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This curious Copy appears to defray the expenses of Counsel's have been formerly in the possession opinion.
P. M. of the Scarborough family, from the name “ Lumley” on the title-page. The poor-rate on tithes, being It was afterwards for many years in separate from that on the land, the library of the late Mr. Bindley, from whom must the overseer reat whose sale it was purchased for cover the rate ? Mr. Watson Taylor. The book is If it be agreed, that the Farmer now in the possession of Messrs. shall pay the rates on the tithes, Rivingtons and Cochran.
and he afterwards refuse to do so, Your obedient Servant, can the Parson recover the rates of
1. H. the Farmer; and if so, by what
process ? To the Editor of the Remembrancer. Feb. 20, 1824.
SIR, I wish to submit a few queries. To the Editor of the Remembrancer. through your excellent Miscellany, SIR, . to some learned Civilian, whose an- AN original letter of the pious John swers will be a great benefit to Wesley has accidentally fallen into many Incumbents.
my hands : it is written in a very 1. Does an estate of land, annexed tremulous hand; so much so, in. to a benefice by Queen Anne's deed, that in the two spaces left bounty, become legally the glebe of blank, the words in the original are that parish ?
quite illegible. It was addressed 2. If it be a glebe (properly so to one of his favourite preachers, called) can the Incumbent, being a who has now attained a very ad. Vicar, claim of the Impropriator an vanced period of life in constant exemption from tithes?
adherence to the dying exhortation 3. If he be entitled to exemption of his earthly “ Master and Brofrom tithes for such lands, situated ther,” (as he calls Mr. Wesley) withiu his own parish-can he by a regular monthly participation extend the same claims to lands in the Sacrament of the Lord's annexed to his benefice by Queen Supper, and indeed by his attenAnne's bounty, situate in another tion to all the services and ordiparish!
nances of the Church of Eogland. 4. If the above queries are an- The letter is as followsswered in the affirmative, may the act of paying tithes for the same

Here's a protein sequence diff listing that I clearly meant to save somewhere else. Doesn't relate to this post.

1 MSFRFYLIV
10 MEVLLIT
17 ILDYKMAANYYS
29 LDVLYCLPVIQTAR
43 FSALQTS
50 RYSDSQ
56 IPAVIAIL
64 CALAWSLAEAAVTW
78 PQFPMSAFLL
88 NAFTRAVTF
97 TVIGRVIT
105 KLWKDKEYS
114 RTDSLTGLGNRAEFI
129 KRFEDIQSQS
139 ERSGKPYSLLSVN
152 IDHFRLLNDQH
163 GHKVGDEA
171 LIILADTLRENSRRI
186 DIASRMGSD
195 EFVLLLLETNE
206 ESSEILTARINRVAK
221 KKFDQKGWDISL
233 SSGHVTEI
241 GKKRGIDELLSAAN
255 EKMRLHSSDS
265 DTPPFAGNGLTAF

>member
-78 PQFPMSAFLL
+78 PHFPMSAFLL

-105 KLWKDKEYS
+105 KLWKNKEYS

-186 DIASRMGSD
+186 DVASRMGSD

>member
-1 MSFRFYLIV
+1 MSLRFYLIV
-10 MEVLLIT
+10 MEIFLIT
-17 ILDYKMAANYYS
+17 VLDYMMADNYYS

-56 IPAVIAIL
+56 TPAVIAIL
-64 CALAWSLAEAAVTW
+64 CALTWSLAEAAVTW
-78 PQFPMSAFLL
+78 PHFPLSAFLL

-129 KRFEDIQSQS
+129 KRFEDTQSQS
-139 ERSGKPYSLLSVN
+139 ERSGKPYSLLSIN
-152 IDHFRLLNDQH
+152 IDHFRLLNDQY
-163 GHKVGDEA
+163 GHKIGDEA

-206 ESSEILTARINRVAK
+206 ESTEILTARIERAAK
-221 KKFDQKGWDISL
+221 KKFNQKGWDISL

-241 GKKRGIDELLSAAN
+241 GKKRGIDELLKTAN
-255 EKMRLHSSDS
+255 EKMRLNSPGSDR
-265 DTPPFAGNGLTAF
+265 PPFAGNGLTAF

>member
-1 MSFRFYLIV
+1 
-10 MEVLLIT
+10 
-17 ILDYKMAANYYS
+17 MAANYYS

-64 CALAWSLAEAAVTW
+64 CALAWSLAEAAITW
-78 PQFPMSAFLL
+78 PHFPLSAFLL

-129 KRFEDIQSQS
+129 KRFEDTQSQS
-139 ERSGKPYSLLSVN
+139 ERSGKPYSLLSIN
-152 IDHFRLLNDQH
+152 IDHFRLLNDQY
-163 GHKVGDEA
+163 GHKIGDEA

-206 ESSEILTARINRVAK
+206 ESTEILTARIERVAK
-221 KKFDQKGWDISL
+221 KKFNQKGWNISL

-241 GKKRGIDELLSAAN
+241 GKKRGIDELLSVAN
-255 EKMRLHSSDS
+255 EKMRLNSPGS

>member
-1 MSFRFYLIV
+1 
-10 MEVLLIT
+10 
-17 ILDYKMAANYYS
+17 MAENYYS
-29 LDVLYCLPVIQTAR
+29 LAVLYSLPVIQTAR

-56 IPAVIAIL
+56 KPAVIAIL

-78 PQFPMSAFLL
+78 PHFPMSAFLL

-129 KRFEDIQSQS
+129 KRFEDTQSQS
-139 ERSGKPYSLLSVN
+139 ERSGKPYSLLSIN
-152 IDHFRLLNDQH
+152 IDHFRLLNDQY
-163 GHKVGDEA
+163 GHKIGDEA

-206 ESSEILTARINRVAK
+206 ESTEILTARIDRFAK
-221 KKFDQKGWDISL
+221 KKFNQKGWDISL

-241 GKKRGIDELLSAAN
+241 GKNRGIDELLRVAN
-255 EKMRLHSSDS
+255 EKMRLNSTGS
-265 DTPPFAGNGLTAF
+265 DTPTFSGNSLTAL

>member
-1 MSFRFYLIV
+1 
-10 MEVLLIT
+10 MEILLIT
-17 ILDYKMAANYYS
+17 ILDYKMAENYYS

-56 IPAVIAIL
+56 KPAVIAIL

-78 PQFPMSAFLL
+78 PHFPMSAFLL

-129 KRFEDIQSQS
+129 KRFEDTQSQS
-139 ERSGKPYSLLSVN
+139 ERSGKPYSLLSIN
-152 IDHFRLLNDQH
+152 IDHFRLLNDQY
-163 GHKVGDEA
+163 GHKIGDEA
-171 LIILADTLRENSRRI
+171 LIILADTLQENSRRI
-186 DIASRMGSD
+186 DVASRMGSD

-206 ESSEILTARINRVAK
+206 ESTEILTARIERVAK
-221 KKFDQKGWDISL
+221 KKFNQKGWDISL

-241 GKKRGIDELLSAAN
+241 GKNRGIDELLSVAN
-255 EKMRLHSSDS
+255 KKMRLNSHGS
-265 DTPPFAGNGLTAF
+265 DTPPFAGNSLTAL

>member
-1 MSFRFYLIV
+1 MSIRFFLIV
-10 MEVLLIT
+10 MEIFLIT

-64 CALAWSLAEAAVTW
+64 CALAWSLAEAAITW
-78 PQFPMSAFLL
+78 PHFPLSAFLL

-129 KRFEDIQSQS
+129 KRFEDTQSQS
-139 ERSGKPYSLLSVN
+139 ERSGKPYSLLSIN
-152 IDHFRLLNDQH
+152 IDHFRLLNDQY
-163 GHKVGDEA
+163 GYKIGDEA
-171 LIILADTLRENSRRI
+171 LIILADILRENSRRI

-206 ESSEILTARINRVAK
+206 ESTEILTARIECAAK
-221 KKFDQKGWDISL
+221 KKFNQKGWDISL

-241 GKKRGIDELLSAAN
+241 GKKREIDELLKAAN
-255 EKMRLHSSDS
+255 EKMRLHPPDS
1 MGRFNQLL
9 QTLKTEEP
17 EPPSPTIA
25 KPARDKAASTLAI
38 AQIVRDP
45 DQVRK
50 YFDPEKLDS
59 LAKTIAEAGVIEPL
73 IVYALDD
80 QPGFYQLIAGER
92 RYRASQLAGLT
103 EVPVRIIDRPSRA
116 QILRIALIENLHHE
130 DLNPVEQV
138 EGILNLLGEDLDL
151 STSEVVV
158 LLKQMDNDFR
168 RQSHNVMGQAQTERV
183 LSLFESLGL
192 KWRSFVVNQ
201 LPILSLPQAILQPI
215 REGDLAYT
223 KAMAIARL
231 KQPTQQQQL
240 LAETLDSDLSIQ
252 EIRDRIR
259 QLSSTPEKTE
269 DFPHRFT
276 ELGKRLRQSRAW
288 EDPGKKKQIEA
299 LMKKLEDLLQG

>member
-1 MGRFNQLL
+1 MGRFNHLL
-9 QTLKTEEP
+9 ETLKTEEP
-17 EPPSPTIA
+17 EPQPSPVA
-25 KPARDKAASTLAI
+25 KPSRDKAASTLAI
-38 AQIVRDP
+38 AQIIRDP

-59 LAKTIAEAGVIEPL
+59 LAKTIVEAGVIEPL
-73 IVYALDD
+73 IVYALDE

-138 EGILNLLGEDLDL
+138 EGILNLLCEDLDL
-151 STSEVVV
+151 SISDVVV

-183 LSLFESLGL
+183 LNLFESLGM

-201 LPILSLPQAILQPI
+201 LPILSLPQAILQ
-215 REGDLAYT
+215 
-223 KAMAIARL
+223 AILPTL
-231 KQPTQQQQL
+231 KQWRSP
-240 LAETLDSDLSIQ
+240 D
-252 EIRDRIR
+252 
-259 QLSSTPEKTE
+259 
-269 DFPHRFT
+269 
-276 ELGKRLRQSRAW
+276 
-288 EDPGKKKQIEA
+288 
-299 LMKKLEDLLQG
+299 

“ London, Feb. 2, 1791. hitherto, be set up as a custom to
* Dear James,
“God, who is the disposer of all bar his claim of exemption ? Your's,
events, and particular of Life and Deatli
- We may safely say it T. T.
is the Lord, let him do what seemeth him good. Take this opportunity of earn
estly exhorting all our brethrenTo the Editor of the Remembrancer.
in love and ever constantly to attend the Church and Sacraments, and
in that scriptural way to go on to perfecTHE following questions often cause to confusion and ill will. By giving
“I am with Love, them place in your excellent Pub "Your affectionate Friend and Brother, lication, some of your pumerous
“ J. Wesley." readers will, perhaps, answer them,
T. T. and thereby relieve the doubts of If this letter be genuine, of wbich we many of the Clergy, who are ill have no reason to doubt, from our knowable, out of their scanty means, to ledge of our Correspondent, it appears to
On Reading Profane History. carefully L. Florus, who briefly continues By the "ever-memorable" John Hales.
the story from Romulus till Augustus shut
the temple of Janus; and if you would " In perusal of history, first, provide you get go lower, add then unto Florus, Eusome writers in chronology, and cosmo- tropius his Breviarium; who from the graphy. For if you be ignorant of the same point brings the story unto Jovianus times and places, when and where the the Emperor. This will give you a genethings you read were done, it cannot ral taste of your business, and add light chnse bat breed confusion in your reading, unto particular authors, and make you many times grossly to slip
“ This done, then take Livy in hand. and mistake in your discourse. When Now because Livy, is very much broken therefore you set to your book, have by and imperfect, and parts of him lost; it you Helvicus his Claronology; and à may be questioned, whether were better map of the country in which you are con to read Livy throughout, baulking his imversant; and repair upto them to acquaint perfections, before you meddle with any you with time and place, when, and where other? or when you come to any imperyou are. If you be versing the aptient fection, to leave him, and supply his wants histories, the provide you Ptolomy's by intercalation of some other author, and Maps, or Ortelius his conatus Geogra. so resame him into your hands again, phici: if the latter, then some of the mo- toties quoties? For answer, were it your dern charts.
purpose exactly to observe the course of “ As for method of reading history, the story, it were not amiss where Livy note, that there are in story two things fails you, before you go to his next books, especially considerable. First, the order to supply the defect out of some other of the story itself: and Secondly, moral, anthors: but since this is not that you or statical observations, for common life principally intend, but some other thing; and practice.